One Halloween night many years ago, a man named Riddle told a 17-year-old boy a chilling, true tale of murder and mystery.
As the boy grew into a man, the story was the foundation of the mission he chose for his life: to bring light into the dark corners of the criminal justice system, where the dead languish unclaimed in morgues around the country because they have lost their names as well as their lives.
"I feel this is my calling," said Todd Matthews, 39, the father of two boys and husband of a very patient woman.
Today, Matthews is Southeast regional coordinator for the National Missing and Unidentified Persons System, or NamUs. It is a new federal program designed to aid law enforcement -- and involve the public -- in identifying John or Jane Does and connecting them with some of the nation's estimated 100,000 active missing persons cases.
But for years, Matthews and a few other dedicated private citizens with similar quests labored alone.
The roots of Matthews' quest are near Georgetown, Ky. There, on May 17, 1968, well driller Wilbur Riddle uncovered the corpse of a woman wrapped in green tent canvas.
Her right hand was clenched, as if she had tried to claw her way out of the material. She had no identification, and authorities guessed she was about 16 years old.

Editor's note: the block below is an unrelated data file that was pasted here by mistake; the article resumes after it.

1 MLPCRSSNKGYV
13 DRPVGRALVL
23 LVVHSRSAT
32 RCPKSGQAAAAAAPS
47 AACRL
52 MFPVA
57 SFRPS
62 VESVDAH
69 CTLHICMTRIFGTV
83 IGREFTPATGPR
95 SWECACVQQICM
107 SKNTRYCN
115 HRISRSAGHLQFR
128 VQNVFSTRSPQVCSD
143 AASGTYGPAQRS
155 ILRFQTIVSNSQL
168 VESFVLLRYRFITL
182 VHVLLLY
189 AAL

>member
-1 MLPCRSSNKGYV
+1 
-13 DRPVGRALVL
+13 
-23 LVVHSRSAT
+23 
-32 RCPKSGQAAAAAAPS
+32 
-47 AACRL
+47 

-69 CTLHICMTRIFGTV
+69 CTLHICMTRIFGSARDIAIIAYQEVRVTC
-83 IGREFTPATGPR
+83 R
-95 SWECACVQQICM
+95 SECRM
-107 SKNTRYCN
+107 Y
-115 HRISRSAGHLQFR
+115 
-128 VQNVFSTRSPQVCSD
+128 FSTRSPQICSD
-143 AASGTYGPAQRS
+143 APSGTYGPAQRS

In newspaper stories, she became known as "The Tent Girl."
Riddle later retired and moved to Livingston, about 20 miles north of Cookeville. On Halloween 1987, Matthews was in the Riddle household for the first time. He was visiting their daughter Lori, whom he later married. That was when he heard of the Tent Girl and how she was buried without a name.
"Everybody loves a mystery, I guess, but that story really grabbed hold of me," he said. "It definitely changed my life forever."
He was driven to find out who she was and, perhaps, who killed her. He relentlessly pursued information about the case, devoting nearly all his spare time to scouring newspaper stories for missing persons cases and talking to law enforcement agencies.
He even spoke with the funeral director who had buried the girl.